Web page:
Just the other week I sat down for lunch and chatted with Beatrice Contini Bonacossi of the Carmignano-based estate Capezzanna. We talked about history, art, olives, and, of course, wine.
Carmignano is a small region northwest of Chianti Classico that made Super Tuscans before the term was ever coined. The region has its own distinctive tradition of viticulture dating back to 804 A.D.
Then in the late 1600s, Catherine de Medici imported Cabernet Sauvignon vines, which has shaped the style of the wines to this day. Carmignano DOCG is unique because it explicitly requires Cabernet Sauvignon to be included in the blend.
In addition to its red wines, Carmignano is known for white wines labelled Trebbiano Toscana and the classic Tuscan dessert wine Vin Santo.
The Capezzana estate was founded in the 1400s and it has passed through several owners in its several hundred years of history. It is currently owned by the Bonacossi Family.
Alessandro and Vittoria Contini Bonacossi were something of a 1920’s power couple. They were ascendant in the art world and well-known as art dealers. His wife, Vittoria, had a discerning and cultivated an exceptional personal collection. Their legacy as art lovers is well represented at Capezzanna, with paintings and sculptures sprinkled throughout the villa. A portion of their art collection is housed in the Uffizi.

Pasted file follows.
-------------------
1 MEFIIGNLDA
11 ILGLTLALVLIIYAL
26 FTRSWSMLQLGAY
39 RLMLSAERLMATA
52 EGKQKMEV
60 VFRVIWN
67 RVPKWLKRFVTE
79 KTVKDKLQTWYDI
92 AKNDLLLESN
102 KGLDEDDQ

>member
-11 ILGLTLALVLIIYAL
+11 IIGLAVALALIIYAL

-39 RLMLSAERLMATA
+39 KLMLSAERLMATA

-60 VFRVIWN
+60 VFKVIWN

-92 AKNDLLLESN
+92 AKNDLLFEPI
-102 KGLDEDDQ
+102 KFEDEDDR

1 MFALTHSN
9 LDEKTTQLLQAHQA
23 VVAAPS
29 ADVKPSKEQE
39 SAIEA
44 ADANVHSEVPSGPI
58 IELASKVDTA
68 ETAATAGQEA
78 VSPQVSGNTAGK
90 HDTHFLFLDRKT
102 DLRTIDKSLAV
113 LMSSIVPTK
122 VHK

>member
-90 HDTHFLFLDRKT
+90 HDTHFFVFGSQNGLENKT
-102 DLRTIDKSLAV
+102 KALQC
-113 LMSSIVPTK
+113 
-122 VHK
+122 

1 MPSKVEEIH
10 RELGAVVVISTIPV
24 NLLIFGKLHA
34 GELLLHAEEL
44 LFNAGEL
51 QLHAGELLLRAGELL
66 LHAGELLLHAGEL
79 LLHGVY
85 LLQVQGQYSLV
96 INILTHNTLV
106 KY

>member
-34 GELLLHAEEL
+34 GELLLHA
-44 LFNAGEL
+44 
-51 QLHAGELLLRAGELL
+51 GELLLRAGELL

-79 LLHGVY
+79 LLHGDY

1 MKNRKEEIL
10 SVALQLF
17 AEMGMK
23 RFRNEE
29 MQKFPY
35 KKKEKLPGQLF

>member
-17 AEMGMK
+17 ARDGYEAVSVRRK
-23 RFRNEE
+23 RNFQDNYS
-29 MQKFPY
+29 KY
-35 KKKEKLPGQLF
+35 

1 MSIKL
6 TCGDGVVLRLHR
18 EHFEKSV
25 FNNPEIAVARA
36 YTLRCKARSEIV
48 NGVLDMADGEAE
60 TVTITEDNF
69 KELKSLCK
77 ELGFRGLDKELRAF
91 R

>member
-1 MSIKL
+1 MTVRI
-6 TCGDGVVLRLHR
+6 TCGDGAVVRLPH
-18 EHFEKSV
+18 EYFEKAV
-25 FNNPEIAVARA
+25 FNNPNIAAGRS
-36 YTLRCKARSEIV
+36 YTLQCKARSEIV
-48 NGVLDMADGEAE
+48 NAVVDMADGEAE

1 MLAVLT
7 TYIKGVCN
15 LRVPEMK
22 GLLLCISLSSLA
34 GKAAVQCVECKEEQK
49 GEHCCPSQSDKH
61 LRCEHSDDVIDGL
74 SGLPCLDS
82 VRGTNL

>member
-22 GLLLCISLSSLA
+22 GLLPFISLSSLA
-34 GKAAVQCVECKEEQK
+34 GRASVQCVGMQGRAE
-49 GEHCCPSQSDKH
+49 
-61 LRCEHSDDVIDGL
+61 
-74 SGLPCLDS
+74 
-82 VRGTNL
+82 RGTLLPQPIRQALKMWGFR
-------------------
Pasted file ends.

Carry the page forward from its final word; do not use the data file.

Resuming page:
Vittoria was also passionate about wine and fell in love with Villa Capezzanna during a visit. They purchased the property in 1920. The property was a collection of hundreds of acres of land under vine and small poderis worked by sharecroppers. After WWII, Ugo Bonacossi shifted the property from its old style of sharecropping into a single winemaking estate as it is today.